We start with a prelude of sorts, in this review of a finale: Is it possible to think too much about Mad Men? I’ve never thought so.
Yet, as I began to think about how to shape the review of the final episode of this series, it dawned on me that I might have become part of the contradictions and complexities at the heart of the show.
Mad Men is about a million different things — too many for one article, or a stack of five articles, or even 100 articles written over a full calendar year. One thing the show has always displayed is a constant focus on people’s blind spots. On a very simplified and general level, the show’s various characters (with a few exceptions) are so busy pursuing power, wealth, and various kinds of conquests that they neglect relationships and fail to read the matters of the heart and spirit.
The thought which occurred to me as I digested Sunday night’s finale is that I was enmeshed in a Mad Men-style contradiction: In writing about the blind spots of Matthew Weiner’s characters, I risked revealing blind spots in the way I viewed the show. That’s certainly the risk which accompanies TV criticism: One set of eyes, one brain, one heart, one perspective, will not see everything. Can the critic offer an honest appraisal, or do the blind spots get in the way?
Mad Men deserves such complete and extensive treatment from a critical perspective that it feels like I’m showing my blind spots when I say this: I could not have imagined a better finale to the show I’ve loved more than any other television series I’ve ever seen.
Praising everything about a finale? That feels too clear-cut, too happy, too unambiguously positive… which is not in step with the way Mad Men portrayed its characters or the situations in which they lived.
Yet, if I felt that the finale was remarkably good, that’s all I can try to explain. I can’t own a viewpoint I don’t believe in… even if it has plenty of blind spots and reads like an apologia for the show.
When the penultimate episode of Mad Men —”The Milk and Honey Route” — concluded, Don Draper had offered an indication that he could learn from his past. His willingness to help a young man who evoked Dick Whitman’s hobo history showed that Don was capable of recognizing a need to change patterns. This felt like an authentic — yet not certain — turning-point moment for Don because Mad Men has shown that people don’t easily change (bad) patterns in their lives, and sometimes not at all.
More needs to be said about this idea of repeating bad life patterns and failing to break them. For many people — particularly, those who grew tired of the show as it moved into seasons four and five—- this was a bug in the series.
For me and for Matt Weiner, it was and is a feature.
Patterns don’t get broken easily. That’s real life. That’s the difficulty of being human. If one episode of Mad Men would show Don or any other character in a moment of self-awareness and self-actualization, the next episode would not automatically reveal an even more advanced state of being. The character in question would regress in a different context, failing to put together larger pillars of a complete life architecture.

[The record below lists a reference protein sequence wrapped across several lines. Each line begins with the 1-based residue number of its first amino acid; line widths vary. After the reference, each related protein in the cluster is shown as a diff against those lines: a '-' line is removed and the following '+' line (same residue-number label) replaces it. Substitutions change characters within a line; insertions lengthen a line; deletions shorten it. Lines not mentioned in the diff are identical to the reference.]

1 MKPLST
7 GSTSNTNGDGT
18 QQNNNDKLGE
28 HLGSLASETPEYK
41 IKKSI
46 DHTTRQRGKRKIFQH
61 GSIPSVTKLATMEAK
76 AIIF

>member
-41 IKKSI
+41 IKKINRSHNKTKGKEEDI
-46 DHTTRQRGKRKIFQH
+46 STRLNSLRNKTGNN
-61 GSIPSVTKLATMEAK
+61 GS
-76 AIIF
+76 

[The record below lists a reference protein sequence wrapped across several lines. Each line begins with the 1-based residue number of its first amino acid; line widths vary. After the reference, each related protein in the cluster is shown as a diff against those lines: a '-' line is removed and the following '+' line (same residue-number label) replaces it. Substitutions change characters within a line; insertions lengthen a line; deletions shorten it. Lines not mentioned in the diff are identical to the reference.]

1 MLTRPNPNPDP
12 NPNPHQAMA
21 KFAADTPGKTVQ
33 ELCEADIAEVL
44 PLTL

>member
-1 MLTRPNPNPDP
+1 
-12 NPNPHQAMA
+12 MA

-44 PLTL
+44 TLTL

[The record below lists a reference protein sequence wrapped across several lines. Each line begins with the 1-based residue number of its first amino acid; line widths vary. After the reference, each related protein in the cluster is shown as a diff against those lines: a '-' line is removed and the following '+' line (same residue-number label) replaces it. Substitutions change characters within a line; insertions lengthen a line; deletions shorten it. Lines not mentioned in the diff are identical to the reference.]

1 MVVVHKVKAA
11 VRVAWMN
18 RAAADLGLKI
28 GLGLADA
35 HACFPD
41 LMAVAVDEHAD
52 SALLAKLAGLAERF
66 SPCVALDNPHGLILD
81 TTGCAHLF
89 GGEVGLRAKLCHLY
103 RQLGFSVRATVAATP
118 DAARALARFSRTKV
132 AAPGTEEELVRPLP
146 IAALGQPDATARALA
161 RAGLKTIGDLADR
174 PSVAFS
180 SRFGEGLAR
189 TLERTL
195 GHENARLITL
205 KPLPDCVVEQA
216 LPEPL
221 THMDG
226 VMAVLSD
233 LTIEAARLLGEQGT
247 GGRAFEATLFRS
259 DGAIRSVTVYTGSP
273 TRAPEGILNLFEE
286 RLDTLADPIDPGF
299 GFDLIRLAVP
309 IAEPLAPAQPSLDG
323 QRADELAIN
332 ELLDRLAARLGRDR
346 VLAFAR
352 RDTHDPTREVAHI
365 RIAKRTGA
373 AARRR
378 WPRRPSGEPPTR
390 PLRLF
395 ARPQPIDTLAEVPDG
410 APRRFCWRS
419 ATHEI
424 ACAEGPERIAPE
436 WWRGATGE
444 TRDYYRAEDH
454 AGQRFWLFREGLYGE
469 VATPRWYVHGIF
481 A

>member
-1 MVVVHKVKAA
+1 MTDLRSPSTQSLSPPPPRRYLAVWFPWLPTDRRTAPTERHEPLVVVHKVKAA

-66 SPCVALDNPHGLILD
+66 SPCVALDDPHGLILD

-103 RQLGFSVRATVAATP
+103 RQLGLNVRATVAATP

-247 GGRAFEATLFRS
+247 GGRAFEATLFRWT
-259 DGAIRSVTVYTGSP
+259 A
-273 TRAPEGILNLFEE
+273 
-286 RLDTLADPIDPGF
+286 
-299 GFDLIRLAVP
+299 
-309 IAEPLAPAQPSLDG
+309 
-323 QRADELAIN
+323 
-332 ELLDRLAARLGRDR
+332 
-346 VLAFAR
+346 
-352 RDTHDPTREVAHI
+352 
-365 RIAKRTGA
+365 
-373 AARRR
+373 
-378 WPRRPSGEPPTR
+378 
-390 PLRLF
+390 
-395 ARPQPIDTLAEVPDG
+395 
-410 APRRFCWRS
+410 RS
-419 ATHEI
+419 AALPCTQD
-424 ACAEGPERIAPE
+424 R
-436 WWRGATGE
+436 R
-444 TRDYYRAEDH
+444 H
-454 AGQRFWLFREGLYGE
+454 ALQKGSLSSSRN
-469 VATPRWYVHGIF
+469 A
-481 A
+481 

It was therefore not too surprising that despite the hopeful ending of “The Milk and Honey Route,” Sunday’s finale — “Person to Person” — started with Don going down the same… depressing… familiar… empty… road.
The reality of the recurring pattern — wandering like a hobo, having empty sex, getting mixed up with complete strangers (recall “Seven Twenty-Three” from season three) — is once again in evidence. More than halfway through the episode, one wondered whether Don was ever going to encounter a decisive epiphany… and if said epiphany was going to be (and feel) authentic to his character.
We’ve seen Don Draper brought low so many times throughout Mad Men — having to reveal Dick Whitman to Betty Draper; having to move out of Betty’s house in humiliation, knowing he failed his wife and kids; having to live alone; putting himself in mortal danger by taking drugs (in California) he wasn’t ready to handle, and waking up drenched at poolside as a result; having to work for Lou Avery; divorcing Megan and acknowledging his immense failure in that relationship; being set up and ambushed in Oklahoma, getting whacked a few times… and various other instances throughout the series.
Did this mean the finale would give us an ascendant Don and nothing but? Of course not — it wouldn’t be Mad Men to do that. Don still hadn’t hit the absolute rock-bottom point in his life, and it’s only when you really hit the bottom — the point of no return — that you can make your way back up.
This is the stuff of spirituality, of therapy, of counseling, of honest truth-telling. As I’m going to mention in another piece on Mad Men this week, MM is — for me — a deeply spiritual show, beneath the veneer of the fancy costumes and the ravenous desires which are often acted upon by the central characters, Don most of all.
What does healthy spirituality — seen at great length in this finale — promote? A few core tenets exist, and one of those tenets is total, honest, significant, revelatory truth-telling. There’s a very “Alcoholics Anonymous” flavor to this episode, just with problems other than alcoholism involved.
Don has to confront wrenching, searing truths as posed by Sally and Betty, then by Stephanie and, ultimately, by the office worker whose expression of emptiness mirrors what Don’s life has come to.
These assorted truths — being as weighty as they are — reduce Don to the point where he says he can’t move. They make his voice so utterly defeated in his phone call with Peggy, in which he gives a trusted friend a hint of his Dick Whitman identity. They reduce him to throbbing sobs in an embrace with the anonymous office worker he can relate to on such a powerful level.
Yes, Don has been brought low and humiliated so many times before, but those occasions almost always emerged within the context of failed marriages, drunken nights, or corporate failures, and situations which brought any or all of those things together.
This — THIS — is different. This is a case in which Don Draper, the man with the answer for everything, is rendered speechless for much of the final 15 minutes of the episode. He’s never hugged anyone more fiercely or with more genuine emotion than he hugged a person he’d never met in that retreat center, in the sharing circle. This scene — with Don hugging a total stranger — is a window into how utterly he’s failed to love the people he knew, the people he was always supposed to care for. This inversion of situations — at once so obvious and yet so incredibly, emotionally, complicated — suggests that this form of humiliation comes with the cleansing dimension of spiritual awakening, of truly learning how (and where) to see.